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Spatial interaction models from Irish commuting data: variations in trip length by occupation and gender

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  • Morton O’Kelly

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  • Michael Niedzielski
  • Justin Gleeson
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    Abstract

    Core and peripheral contrasts in journey-to-work trip length can be interpreted as imputing the relative value of origin and destination accessibility (yielding theoretical proxies for rent and wages). Because the main variables are shown to be critically dependent on spatial structure, they may be interpreted as showing the shadow prices due to comparative location. There is also a unifying connection between these results and the existing literature on many dimensions: rent gradients, accessibility, and emissivity. In an empirical example, the advantages of a panoramic view of national commuting statistics are shown, using an Irish data set. Variations in the rates of participation in trip making by location, occupation, and gender are examined. Places that emit more trips than would be expected from their relative location are identified. Further, examining ways in which such emissivity is sensitive to a change in trip length highlights the regions where trips could possibly be adjusted to produce a shorter average trip length or which might be especially sensitive to reduction in employment. A careful reinterpretation of one of the key outputs from a calibrated spatial interaction model is shown to be consistent with the declining rent gradient expected from Alonso’s theory of land use. Copyright Springer-Verlag 2012

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    Bibliographic Info

    Article provided by Springer in its journal Journal of Geographical Systems.

    Volume (Year): 14 (2012)
    Issue (Month): 4 (October)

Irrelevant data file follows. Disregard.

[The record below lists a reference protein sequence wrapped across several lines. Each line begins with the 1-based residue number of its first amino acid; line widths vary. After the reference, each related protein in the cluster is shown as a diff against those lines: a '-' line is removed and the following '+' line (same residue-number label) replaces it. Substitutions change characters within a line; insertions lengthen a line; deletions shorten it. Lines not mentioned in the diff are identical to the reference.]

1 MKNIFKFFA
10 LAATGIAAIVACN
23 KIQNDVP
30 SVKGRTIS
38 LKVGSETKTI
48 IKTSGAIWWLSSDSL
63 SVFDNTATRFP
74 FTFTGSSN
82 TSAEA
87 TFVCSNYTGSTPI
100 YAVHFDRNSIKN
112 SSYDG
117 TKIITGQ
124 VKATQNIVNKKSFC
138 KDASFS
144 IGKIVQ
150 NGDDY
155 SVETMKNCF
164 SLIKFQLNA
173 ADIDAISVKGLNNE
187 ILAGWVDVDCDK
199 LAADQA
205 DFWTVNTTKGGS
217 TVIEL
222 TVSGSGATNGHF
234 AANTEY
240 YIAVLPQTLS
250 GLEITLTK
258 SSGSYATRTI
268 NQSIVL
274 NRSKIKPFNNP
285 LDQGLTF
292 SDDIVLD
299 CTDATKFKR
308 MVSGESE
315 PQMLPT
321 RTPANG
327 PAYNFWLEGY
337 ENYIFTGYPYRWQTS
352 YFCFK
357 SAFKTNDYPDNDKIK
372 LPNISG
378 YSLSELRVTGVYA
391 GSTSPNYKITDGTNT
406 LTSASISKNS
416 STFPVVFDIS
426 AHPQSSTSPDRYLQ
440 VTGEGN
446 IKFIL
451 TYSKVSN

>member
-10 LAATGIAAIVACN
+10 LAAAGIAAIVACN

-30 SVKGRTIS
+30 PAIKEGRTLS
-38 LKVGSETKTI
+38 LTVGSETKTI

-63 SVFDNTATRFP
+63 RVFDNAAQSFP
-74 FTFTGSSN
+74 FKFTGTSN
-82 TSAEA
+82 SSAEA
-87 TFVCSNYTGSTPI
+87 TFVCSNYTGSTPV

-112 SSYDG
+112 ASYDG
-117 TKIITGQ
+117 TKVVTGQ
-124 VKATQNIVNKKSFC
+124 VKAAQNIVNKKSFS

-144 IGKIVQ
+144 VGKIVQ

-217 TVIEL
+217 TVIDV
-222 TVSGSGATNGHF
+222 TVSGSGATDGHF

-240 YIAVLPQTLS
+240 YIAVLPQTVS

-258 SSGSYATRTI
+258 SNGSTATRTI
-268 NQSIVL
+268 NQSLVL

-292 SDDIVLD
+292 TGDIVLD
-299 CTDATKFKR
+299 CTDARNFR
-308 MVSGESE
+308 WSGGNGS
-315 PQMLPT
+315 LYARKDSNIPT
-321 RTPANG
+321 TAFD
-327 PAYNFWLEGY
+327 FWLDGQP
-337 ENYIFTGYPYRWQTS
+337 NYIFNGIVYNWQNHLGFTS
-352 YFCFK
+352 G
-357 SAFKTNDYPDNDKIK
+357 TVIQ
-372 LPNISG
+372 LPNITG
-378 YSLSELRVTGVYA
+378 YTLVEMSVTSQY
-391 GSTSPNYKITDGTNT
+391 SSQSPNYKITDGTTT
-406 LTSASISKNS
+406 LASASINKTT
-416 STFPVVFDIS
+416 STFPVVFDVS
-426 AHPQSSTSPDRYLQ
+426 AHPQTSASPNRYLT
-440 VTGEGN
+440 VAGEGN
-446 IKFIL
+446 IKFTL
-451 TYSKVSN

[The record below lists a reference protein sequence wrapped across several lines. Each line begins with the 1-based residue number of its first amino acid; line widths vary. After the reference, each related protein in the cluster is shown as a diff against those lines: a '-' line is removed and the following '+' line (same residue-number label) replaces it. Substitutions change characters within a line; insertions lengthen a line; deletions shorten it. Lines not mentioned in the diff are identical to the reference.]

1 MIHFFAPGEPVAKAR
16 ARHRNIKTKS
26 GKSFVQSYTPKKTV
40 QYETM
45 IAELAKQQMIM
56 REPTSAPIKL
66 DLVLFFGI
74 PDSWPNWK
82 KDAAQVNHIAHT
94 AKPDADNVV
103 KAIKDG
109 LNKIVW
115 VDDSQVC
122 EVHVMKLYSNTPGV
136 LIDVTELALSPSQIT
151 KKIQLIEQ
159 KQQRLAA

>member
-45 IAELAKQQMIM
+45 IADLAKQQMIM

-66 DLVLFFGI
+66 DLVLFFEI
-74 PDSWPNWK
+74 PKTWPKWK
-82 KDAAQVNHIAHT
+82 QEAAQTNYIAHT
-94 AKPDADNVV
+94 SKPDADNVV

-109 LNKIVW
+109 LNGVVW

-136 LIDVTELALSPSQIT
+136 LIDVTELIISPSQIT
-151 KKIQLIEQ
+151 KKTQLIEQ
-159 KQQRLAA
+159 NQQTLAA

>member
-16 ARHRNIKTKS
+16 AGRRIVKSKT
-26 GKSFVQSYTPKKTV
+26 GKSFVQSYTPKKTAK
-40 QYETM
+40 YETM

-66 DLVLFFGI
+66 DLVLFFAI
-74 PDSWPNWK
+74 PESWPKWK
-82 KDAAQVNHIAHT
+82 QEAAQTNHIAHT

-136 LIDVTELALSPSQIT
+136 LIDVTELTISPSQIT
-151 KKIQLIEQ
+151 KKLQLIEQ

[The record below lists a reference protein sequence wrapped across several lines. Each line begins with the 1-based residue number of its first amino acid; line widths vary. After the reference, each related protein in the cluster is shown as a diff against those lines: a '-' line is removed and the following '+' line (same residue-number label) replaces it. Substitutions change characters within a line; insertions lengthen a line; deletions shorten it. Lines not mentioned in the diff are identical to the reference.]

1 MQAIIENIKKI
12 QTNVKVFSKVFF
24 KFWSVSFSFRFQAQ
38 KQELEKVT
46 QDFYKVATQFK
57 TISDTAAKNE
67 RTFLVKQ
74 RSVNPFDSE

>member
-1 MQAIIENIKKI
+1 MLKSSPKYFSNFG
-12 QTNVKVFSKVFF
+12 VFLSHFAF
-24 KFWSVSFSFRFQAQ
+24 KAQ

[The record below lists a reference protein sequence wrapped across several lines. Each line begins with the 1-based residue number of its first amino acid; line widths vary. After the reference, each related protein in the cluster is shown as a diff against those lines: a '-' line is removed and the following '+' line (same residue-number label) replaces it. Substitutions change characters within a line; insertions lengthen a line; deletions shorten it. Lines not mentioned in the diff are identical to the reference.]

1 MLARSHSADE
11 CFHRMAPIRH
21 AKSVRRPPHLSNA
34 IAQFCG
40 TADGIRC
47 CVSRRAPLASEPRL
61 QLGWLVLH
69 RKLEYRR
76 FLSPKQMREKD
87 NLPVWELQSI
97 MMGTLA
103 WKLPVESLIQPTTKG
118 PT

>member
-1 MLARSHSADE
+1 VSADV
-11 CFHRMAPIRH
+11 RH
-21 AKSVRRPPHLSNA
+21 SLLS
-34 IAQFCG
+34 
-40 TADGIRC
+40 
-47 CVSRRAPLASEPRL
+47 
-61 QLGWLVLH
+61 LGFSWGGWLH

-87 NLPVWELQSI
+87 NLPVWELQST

Pages: 357-387

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    Handle: RePEc:kap:jgeosy:v:14:y:2012:i:4:p:357-387

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    Web page: http://www.springerlink.com/link.asp?id=103079

    Related research

    Keywords: Commuting; Journey-to-work; Spatial interaction; R12; R23;

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    References

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    1. Giuliano, Genevieve & Small, Kenneth A., 1993. "Is the Journey to Work Explained by Urban Structure?," University of California Transportation Center, Working Papers qt2ss7x5b1, University of California Transportation Center.
    2. Patricia L Mokhtarian & Gustavo O Collantes & Carsten Gertz, 2004. "Telecommuting, residential location, and commute-distance traveled: evidence from State of California employees," Environment and Planning A, Pion Ltd, London, vol. 36(10), pages 1877-1897, October.
    3. Yingling Fan & Asad Khattak & Daniel Rodríguez, 2011. "Household Excess Travel and Neighbourhood Characteristics," Urban Studies, Urban Studies Journal Limited, vol. 48(6), pages 1235-1253, May.
    4. Kang‐Rae Ma & David Banister, 2006. "Excess Commuting: A Critical Review," Transport Reviews, Taylor & Francis Journals, vol. 26(6), pages 749-767, May.
    5. Sunhee Sang & Morton O’Kelly & Mei-Po Kwan, 2011. "Examining Commuting Patterns," Urban Studies, Urban Studies Journal Limited, vol. 48(5), pages 891-909, April.
    6. Hamilton, Bruce W, 1982. "Wasteful Commuting," Journal of Political Economy, University of Chicago Press, vol. 90(5), pages 1035-51, October.
    7. Wheaton, William C., 1974. "Linear programming and locational equilibrium : The Herbert-Stevens model revisited," Journal of Urban Economics, Elsevier, vol. 1(3), pages 278-287, July.
    8. Hamilton, Bruce W, 1989. "Wasteful Commuting Again," Journal of Political Economy, University of Chicago Press, vol. 97(6), pages 1497-1504, December.
    9. Mark W Horner, 2002. "Extensions to the concept of excess commuting," Environment and Planning A, Pion Ltd, London, vol. 34(3), pages 543-566, March.
    10. T J Grigg, 1984. "Probabilistic versions of the short-run Herbert - Stevens model," Environment and Planning A, Pion Ltd, London, vol. 16(6), pages 715-732, June.
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    Cited by:
    1. Niedzielski, Michael A. & Horner, Mark W. & Xiao, Ningchuan, 2013. "Analyzing scale independence in jobs-housing and commute efficiency metrics," Transportation Research Part A: Policy and Practice, Elsevier, vol. 58(C), pages 129-143.

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